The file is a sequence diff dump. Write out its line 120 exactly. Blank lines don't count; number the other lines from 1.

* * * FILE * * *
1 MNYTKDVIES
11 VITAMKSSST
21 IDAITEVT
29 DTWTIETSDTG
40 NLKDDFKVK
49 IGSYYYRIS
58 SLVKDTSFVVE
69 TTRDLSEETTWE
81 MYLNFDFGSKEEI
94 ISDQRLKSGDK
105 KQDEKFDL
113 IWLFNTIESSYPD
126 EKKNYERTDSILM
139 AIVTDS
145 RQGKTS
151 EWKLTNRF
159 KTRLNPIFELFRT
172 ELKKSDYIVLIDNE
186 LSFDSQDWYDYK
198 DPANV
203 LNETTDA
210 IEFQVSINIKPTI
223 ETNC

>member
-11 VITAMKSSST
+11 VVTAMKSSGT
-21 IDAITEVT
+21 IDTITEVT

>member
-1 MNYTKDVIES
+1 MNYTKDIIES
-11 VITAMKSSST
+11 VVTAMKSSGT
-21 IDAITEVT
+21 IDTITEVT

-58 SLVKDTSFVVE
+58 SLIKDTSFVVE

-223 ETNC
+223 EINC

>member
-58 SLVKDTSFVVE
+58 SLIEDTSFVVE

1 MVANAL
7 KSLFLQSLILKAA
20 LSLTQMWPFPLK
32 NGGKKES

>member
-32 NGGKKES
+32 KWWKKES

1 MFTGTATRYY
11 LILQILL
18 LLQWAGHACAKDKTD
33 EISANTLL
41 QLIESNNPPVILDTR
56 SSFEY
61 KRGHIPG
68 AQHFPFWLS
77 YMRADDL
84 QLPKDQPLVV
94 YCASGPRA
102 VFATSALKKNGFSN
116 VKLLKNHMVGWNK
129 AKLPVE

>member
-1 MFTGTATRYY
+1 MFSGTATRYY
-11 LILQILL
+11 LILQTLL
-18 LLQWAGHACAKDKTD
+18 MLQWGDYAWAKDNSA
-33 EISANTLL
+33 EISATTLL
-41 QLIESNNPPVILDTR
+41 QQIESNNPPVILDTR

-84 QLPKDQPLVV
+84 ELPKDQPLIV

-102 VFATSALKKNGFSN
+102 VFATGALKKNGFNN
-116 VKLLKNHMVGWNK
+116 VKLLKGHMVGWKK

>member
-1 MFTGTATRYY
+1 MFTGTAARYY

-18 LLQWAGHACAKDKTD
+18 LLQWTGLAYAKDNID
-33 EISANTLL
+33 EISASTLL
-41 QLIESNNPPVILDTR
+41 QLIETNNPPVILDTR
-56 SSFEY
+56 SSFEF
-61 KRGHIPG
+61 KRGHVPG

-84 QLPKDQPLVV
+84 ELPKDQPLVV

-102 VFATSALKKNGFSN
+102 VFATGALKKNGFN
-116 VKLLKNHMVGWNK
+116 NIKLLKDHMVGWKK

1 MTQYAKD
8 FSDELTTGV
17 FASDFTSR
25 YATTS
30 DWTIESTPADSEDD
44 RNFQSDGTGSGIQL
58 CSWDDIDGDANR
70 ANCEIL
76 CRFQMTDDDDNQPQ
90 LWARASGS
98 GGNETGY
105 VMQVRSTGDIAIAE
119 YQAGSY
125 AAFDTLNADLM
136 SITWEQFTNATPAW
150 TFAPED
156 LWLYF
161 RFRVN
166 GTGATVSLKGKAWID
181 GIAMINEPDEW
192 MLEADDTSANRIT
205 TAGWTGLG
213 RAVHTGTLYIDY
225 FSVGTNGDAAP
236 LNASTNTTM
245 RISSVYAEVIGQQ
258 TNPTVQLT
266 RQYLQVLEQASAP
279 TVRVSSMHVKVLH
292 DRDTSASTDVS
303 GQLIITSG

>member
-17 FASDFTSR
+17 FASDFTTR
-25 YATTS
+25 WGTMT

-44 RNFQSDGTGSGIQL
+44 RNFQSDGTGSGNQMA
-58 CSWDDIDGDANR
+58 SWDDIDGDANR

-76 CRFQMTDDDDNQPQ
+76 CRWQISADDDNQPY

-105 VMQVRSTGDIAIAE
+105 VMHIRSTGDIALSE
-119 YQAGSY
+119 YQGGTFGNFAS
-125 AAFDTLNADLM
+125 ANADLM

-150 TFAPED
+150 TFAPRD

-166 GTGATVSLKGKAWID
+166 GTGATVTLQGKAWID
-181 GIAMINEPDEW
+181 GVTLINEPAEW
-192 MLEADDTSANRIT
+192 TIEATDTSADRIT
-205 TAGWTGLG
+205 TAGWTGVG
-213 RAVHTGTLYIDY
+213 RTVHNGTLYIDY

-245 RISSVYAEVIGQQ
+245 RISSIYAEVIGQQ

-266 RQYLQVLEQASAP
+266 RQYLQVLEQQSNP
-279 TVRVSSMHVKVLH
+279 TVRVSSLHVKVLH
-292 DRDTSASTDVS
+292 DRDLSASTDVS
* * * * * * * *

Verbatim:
192 MLEADDTSANRIT